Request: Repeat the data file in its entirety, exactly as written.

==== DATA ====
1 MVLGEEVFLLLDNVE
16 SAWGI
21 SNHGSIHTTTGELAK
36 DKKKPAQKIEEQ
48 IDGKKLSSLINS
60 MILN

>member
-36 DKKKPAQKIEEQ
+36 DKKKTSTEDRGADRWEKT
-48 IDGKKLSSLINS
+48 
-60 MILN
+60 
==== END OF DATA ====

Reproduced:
1 MVLGEEVFLLLDNVE
16 SAWGI
21 SNHGSIHTTTGELAK
36 DKKKPAQKIEEQ
48 IDGKKLSSLINS
60 MILN

>member
-36 DKKKPAQKIEEQ
+36 DKKKTSTEDRGADRWEKT
-48 IDGKKLSSLINS
+48 
-60 MILN
+60 